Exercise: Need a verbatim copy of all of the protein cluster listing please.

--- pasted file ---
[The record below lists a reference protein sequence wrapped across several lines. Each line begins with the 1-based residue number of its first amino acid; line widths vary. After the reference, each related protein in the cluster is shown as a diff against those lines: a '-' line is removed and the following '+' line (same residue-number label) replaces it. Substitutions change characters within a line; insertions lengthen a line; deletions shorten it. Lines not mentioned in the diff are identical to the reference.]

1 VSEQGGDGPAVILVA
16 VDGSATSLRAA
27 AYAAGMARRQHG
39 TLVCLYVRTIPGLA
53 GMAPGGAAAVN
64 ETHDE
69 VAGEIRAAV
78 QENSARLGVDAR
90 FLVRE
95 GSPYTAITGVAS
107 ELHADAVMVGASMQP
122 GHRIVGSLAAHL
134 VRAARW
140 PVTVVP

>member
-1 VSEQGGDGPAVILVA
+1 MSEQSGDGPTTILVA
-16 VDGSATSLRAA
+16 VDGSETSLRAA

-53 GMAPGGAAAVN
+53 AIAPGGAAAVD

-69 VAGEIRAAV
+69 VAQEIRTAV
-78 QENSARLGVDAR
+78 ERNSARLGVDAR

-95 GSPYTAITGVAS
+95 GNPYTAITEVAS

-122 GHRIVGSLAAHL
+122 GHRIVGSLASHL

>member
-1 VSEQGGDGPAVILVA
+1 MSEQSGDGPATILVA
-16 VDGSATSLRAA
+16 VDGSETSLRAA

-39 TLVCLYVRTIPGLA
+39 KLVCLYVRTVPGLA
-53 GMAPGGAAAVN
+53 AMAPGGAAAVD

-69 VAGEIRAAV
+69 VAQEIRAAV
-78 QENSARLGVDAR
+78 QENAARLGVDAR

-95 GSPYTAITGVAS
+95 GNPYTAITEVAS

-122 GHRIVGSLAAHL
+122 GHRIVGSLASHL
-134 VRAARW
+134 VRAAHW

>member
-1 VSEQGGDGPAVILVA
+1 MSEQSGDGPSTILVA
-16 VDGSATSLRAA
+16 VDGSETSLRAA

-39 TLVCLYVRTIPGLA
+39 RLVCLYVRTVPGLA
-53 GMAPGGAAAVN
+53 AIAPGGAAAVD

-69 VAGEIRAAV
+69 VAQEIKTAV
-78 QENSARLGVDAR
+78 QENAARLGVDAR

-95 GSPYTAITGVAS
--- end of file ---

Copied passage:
[The record below lists a reference protein sequence wrapped across several lines. Each line begins with the 1-based residue number of its first amino acid; line widths vary. After the reference, each related protein in the cluster is shown as a diff against those lines: a '-' line is removed and the following '+' line (same residue-number label) replaces it. Substitutions change characters within a line; insertions lengthen a line; deletions shorten it. Lines not mentioned in the diff are identical to the reference.]

1 VSEQGGDGPAVILVA
16 VDGSATSLRAA
27 AYAAGMARRQHG
39 TLVCLYVRTIPGLA
53 GMAPGGAAAVN
64 ETHDE
69 VAGEIRAAV
78 QENSARLGVDAR
90 FLVRE
95 GSPYTAITGVAS
107 ELHADAVMVGASMQP
122 GHRIVGSLAAHL
134 VRAARW
140 PVTVVP

>member
-1 VSEQGGDGPAVILVA
+1 MSEQSGDGPTTILVA
-16 VDGSATSLRAA
+16 VDGSETSLRAA

-53 GMAPGGAAAVN
+53 AIAPGGAAAVD

-69 VAGEIRAAV
+69 VAQEIRTAV
-78 QENSARLGVDAR
+78 ERNSARLGVDAR

-95 GSPYTAITGVAS
+95 GNPYTAITEVAS

-122 GHRIVGSLAAHL
+122 GHRIVGSLASHL

>member
-1 VSEQGGDGPAVILVA
+1 MSEQSGDGPATILVA
-16 VDGSATSLRAA
+16 VDGSETSLRAA

-39 TLVCLYVRTIPGLA
+39 KLVCLYVRTVPGLA
-53 GMAPGGAAAVN
+53 AMAPGGAAAVD

-69 VAGEIRAAV
+69 VAQEIRAAV
-78 QENSARLGVDAR
+78 QENAARLGVDAR

-95 GSPYTAITGVAS
+95 GNPYTAITEVAS

-122 GHRIVGSLAAHL
+122 GHRIVGSLASHL
-134 VRAARW
+134 VRAAHW

>member
-1 VSEQGGDGPAVILVA
+1 MSEQSGDGPSTILVA
-16 VDGSATSLRAA
+16 VDGSETSLRAA

-39 TLVCLYVRTIPGLA
+39 RLVCLYVRTVPGLA
-53 GMAPGGAAAVN
+53 AIAPGGAAAVD

-69 VAGEIRAAV
+69 VAQEIKTAV
-78 QENSARLGVDAR
+78 QENAARLGVDAR

-95 GSPYTAITGVAS